If you blamed the record prices on rogue traders and hedge funds, you were mistaken, he argues in his cogent book, “Why Your World Is About to Get a Whole Lot Smaller.” On a planet with shrinking supplies and expanding demand, there’s only one place prices can go, he says: up. The recession brought us no more than a breather.

Oil slides on grim World Bank forecast

SINGAPORE - Oil prices slid to near $67 a barrel Tuesday on expectations of weak demand after the World Bank forecast a deeper global recession this year.

Oil Topping Out, Gas Prices Have Likely Peaked for Summer, Energy Trader Says

"We're in a topping phase" for oil, which means a "material correction" for prices at the pump, Schork says. In fact, the former NY Mercantile Exchange energy trader believes gasoline prices have likely peaked for the summer, which is good news for the crimped U.S. consumer.

Arctic Nations Say No Cold War; Military Stirs

OSLO - Arctic nations are promising to avoid new "Cold War" scrambles linked to climate change, but military activity is stirring in a polar region where a thaw may allow oil and gas exploration or new shipping routes.

Japan May End $1.5 Billion Venezuela Loan on Seizures

(Bloomberg) -- Japan may cancel a planned $1.5 billion loan for Venezuela’s El Palito and Puerto La Cruz oil refineries after the South American nation seized Japanese company assets, said a person familiar with the situation.

The Japan Bank for International Cooperation, or JBIC, is reviewing loans for the upgrades after Venezuela took over Japanese iron and chemicals assets and fell behind on payments to oil-service contractors, according to the person, who declined to be identified because the review isn’t public. The refineries have a combined 327,000 barrels-a-day of capacity.

Russia to Fine Rosneft, Lukoil, TNK-BP, Gazprom Neft Over Prices

(Bloomberg) -- Russia’s competition watchdog said it will fine four of the country’s largest oil companies, including state-run OAO Rosneft and OAO Gazprom Neft, for failing to lower fuel prices when crude prices slumped.

Special Report: Global processing capacity trails advances in production

Global gas processing activity in 2008 remained flat, despite gains in global natural gas production.

Natural gas production last year advanced in every region, as climbing natural gas prices spurred global production growth of nearly 7% (OGJ, Mar. 9, 2009, p. 64).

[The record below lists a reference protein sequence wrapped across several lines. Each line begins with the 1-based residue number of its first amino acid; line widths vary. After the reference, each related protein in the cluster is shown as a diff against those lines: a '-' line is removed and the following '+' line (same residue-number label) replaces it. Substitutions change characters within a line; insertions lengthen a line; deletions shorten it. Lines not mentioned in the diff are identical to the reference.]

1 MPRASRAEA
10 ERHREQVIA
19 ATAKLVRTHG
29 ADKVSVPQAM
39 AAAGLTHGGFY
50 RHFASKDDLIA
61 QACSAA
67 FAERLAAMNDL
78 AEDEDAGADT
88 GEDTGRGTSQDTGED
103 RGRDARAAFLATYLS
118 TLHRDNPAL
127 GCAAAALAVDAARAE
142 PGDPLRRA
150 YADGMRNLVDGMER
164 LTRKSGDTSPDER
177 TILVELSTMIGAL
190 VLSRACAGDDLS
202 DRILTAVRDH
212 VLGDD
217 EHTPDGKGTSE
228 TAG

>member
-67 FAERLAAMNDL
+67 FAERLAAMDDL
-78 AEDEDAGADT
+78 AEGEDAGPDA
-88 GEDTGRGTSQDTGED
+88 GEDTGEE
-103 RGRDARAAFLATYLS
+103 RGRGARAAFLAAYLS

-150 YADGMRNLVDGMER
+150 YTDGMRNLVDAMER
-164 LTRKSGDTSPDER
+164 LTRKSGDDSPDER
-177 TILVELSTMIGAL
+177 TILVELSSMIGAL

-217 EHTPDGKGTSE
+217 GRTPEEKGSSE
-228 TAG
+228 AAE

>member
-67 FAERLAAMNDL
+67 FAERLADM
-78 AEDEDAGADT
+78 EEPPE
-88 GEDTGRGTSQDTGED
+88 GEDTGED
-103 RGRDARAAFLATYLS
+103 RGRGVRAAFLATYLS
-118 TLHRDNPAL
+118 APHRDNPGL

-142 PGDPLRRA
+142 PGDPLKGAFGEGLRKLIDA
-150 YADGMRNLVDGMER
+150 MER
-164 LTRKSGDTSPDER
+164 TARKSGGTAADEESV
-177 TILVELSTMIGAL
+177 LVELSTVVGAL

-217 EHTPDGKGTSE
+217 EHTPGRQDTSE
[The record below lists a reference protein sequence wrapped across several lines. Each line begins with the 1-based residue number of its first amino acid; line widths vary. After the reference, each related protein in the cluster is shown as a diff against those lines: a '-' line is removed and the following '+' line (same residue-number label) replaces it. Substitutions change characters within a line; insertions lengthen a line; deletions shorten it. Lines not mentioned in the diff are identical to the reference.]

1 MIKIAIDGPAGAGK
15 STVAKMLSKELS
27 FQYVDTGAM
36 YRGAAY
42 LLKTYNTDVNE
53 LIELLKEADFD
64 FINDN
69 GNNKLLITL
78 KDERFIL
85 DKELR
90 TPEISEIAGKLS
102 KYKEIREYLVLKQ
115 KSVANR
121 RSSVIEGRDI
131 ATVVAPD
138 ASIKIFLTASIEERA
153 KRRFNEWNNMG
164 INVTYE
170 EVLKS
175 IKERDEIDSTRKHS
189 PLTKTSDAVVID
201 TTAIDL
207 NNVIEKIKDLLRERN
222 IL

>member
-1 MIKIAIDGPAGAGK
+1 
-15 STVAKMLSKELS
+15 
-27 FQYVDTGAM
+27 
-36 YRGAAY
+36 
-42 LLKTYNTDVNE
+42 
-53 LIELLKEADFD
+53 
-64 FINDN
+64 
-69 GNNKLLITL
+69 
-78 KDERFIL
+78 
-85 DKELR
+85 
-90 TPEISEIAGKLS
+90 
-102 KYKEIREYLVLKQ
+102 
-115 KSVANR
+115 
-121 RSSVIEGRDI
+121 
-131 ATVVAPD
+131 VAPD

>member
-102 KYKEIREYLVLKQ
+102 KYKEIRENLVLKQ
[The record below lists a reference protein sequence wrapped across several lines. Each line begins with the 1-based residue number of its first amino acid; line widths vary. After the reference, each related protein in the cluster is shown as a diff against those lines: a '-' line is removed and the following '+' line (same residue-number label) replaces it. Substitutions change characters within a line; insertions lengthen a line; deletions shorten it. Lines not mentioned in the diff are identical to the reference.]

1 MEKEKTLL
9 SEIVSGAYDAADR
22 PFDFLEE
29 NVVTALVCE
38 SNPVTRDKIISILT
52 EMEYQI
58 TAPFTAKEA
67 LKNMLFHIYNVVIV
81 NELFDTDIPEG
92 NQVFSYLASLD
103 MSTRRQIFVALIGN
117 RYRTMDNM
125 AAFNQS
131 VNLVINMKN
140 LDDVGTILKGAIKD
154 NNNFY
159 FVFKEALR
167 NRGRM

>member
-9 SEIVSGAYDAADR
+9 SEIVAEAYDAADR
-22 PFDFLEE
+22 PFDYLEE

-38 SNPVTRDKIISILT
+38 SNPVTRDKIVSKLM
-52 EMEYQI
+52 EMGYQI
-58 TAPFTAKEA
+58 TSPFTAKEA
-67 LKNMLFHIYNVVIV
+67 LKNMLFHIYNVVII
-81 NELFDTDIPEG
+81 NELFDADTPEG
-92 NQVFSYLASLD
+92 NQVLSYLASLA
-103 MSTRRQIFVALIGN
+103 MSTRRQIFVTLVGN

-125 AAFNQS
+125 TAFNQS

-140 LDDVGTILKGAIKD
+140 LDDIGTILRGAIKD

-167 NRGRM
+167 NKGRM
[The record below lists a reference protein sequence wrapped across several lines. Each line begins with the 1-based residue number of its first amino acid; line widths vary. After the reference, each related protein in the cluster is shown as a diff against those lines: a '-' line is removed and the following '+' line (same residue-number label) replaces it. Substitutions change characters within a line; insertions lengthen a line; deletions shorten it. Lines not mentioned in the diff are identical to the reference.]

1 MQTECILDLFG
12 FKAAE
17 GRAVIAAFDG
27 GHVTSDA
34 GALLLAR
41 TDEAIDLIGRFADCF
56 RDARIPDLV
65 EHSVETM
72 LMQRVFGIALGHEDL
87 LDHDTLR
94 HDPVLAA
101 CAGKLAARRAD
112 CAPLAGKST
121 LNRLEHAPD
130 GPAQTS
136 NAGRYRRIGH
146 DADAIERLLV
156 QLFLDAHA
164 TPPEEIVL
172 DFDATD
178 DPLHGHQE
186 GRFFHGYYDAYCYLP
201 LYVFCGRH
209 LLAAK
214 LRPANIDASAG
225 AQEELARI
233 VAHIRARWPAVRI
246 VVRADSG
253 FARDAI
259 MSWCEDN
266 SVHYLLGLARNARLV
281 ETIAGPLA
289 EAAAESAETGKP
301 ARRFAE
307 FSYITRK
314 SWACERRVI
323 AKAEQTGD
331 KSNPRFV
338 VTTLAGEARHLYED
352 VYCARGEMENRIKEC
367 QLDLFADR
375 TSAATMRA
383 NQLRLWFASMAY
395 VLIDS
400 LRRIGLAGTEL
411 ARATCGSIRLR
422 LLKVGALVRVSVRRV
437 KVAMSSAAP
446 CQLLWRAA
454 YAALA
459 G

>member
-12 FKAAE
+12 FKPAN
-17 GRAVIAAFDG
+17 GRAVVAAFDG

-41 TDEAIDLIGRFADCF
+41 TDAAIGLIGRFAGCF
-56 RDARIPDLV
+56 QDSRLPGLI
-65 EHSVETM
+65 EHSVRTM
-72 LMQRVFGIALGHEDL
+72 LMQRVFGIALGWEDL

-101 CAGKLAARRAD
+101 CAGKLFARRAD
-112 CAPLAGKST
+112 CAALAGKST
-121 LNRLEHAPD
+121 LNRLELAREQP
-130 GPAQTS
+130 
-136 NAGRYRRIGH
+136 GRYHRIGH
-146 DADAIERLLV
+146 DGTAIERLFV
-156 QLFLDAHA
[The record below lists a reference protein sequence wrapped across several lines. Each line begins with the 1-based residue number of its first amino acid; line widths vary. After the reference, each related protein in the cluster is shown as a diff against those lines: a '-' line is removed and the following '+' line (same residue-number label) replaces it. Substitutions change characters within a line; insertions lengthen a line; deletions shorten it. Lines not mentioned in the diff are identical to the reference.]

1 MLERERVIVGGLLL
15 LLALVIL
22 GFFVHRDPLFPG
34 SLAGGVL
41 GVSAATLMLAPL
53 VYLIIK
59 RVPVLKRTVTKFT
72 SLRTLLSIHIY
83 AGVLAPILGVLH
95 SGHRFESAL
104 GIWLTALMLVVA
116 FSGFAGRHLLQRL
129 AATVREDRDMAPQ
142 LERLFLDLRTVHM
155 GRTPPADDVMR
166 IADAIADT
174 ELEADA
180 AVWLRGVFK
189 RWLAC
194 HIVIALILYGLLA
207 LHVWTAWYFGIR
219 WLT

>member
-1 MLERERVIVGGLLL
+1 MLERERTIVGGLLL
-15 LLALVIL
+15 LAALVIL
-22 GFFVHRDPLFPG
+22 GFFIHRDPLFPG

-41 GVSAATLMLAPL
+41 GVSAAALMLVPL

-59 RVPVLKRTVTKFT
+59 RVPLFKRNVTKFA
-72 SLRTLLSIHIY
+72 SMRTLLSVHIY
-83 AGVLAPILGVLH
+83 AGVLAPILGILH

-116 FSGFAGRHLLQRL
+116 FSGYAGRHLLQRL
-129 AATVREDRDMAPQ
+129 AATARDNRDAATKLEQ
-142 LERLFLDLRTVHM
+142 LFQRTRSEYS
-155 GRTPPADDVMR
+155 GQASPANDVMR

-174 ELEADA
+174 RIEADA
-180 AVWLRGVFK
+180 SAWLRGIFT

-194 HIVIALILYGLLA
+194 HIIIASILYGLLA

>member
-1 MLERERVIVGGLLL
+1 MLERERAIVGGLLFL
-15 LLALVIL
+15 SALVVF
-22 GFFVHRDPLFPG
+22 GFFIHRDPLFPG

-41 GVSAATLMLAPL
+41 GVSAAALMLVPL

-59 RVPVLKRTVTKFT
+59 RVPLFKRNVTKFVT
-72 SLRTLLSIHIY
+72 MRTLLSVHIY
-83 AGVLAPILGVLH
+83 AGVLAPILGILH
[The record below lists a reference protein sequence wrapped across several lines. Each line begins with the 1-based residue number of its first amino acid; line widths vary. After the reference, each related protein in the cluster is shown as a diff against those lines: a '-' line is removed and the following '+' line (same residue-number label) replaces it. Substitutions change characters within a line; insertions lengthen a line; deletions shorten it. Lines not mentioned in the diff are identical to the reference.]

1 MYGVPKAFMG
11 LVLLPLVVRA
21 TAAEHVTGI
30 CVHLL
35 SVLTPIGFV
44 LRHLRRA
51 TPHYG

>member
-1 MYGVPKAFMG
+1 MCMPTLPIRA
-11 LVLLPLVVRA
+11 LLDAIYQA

EDF Says Threat of Sanctions Brings Employees Back to Work

(Bloomberg) -- Electricite de France SA, Europe’e biggest electricity producer, said striking employees at nuclear reactors nationwide are “gradually” returning to work after getting letters threatening disciplinary measures.

About 95 percent of workers who were on strike received the letters, and all of them returned to their jobs, even as some still declare themselves on strike, a spokeswoman for the company said by telephone today. She declined to give specific numbers and said the utility still plans to seek a court order at a June 26 hearing to end the strike.

Gazprom is king of the hill in Russian region

MOSCOW (AP) -- Coming soon to the stunning snowcapped peaks of southern Siberia -- probably the world's highest billboard.

Leaders in the remote Russian region of Altai want to name one of the region's tallest mountains in honor of Gazprom, the state-run natural gas monopoly and corporate behemoth.

Ford, Nissan, Tesla to receive government loans

NEW YORK - The Energy Department is expected to announce Tuesday it is lending money to the Ford Motor Co. and two other automakers from a $25 billion fund to develop fuel-efficient vehicles.

Energy Secretary Steven Chu was scheduled to announce the loan funding for Ford, Nissan Motor Co. and Tesla Motors Inc. in Dearborn, Mich., congressional officials said. They requested anonymity because an official announcement was pending.

UK powers up plans for world's largest electric car trial

The UK government will today unveil the world's largest ever coordinated trial of environmentally friendly vehicles. The £25m scheme, which is designed to accelerate the introduction of electric cars to the UK will allow people to take part in long-term trials of everything from electric Minis and Smart city cars to sports cars and electric vans.

Toyota plans fuel-cell car by 2015

TOKYO (AFP) – Toyota Motor, the world's top automaker, plans to roll out a fuel-cell car by 2015 in its push to stay ahead in the global race for green autos, vice president Masatami Takimoto said.

India to make energy label mandatory for cars

NEW DELHI (Reuters) – Power secretary H.S. Brahma said on Tuesday the government would make energy efficiency labelling mandatory for automobiles by August, a move aimed to help energy conservation.

Wind could power the entire world

Wind power may be the key to a clean energy revolution: a new study in the Proceedings of the National Academy of Science finds that wind power could provide for the entire world’s current and future energy needs.

Areva to Double Output by 2012; Prices to Set Future Expansion

(Bloomberg) -- Areva SA, the world’s third-largest miner of uranium, aims to almost double production within three years by increasing output in Namibia and Kazakhstan to help plug a future global supply deficit of the nuclear fuel.

The company, which produced 6,300 metric tons of uranium last year, forecast output of 7,500 tons this year and 12,000 tons in three years’ time, Sebastien de Montessus, director of Paris-based Areva’s mining business unit, said yesterday in a phone interview. Further expansion beyond 2012, particularly in Niger, depends on prices, he said.

Obama to push healthcare, energy reform

WASHINGTON (Reuters) – President Barack Obama will throw his weight behind legislative bids to reform healthcare and cut U.S. greenhouse gas emissions on Tuesday in his fourth White House press conference since taking office.